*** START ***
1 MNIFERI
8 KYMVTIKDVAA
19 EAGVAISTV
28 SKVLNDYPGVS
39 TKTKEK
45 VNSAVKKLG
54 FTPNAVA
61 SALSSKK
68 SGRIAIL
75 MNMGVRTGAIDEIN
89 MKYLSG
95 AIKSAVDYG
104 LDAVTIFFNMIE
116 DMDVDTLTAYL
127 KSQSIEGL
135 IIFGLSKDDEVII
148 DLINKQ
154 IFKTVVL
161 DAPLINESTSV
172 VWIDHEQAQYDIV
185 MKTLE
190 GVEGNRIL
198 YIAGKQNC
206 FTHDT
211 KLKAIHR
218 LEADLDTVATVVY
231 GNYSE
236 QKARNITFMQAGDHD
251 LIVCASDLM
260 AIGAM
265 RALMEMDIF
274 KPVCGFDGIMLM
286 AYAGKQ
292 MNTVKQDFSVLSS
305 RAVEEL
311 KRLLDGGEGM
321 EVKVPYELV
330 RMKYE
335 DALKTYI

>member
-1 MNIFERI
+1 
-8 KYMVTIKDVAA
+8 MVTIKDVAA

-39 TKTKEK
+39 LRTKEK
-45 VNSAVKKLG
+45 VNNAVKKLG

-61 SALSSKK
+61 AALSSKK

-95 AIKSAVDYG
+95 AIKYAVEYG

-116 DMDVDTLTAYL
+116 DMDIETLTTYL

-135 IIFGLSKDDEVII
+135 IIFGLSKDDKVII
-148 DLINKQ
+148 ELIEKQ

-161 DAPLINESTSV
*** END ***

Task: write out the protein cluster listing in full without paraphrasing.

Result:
1 MNIFERI
8 KYMVTIKDVAA
19 EAGVAISTV
28 SKVLNDYPGVS
39 TKTKEK
45 VNSAVKKLG
54 FTPNAVA
61 SALSSKK
68 SGRIAIL
75 MNMGVRTGAIDEIN
89 MKYLSG
95 AIKSAVDYG
104 LDAVTIFFNMIE
116 DMDVDTLTAYL
127 KSQSIEGL
135 IIFGLSKDDEVII
148 DLINKQ
154 IFKTVVL
161 DAPLINESTSV
172 VWIDHEQAQYDIV
185 MKTLE
190 GVEGNRIL
198 YIAGKQNC
206 FTHDT
211 KLKAIHR
218 LEADLDTVATVVY
231 GNYSE
236 QKARNITFMQAGDHD
251 LIVCASDLM
260 AIGAM
265 RALMEMDIF
274 KPVCGFDGIMLM
286 AYAGKQ
292 MNTVKQDFSVLSS
305 RAVEEL
311 KRLLDGGEGM
321 EVKVPYELV
330 RMKYE
335 DALKTYI

>member
-1 MNIFERI
+1 
-8 KYMVTIKDVAA
+8 MVTIKDVAA

-39 TKTKEK
+39 LRTKEK
-45 VNSAVKKLG
+45 VNNAVKKLG

-61 SALSSKK
+61 AALSSKK

-95 AIKSAVDYG
+95 AIKYAVEYG

-116 DMDVDTLTAYL
+116 DMDIETLTTYL

-135 IIFGLSKDDEVII
+135 IIFGLSKDDKVII
-148 DLINKQ
+148 ELIEKQ

-161 DAPLINESTSV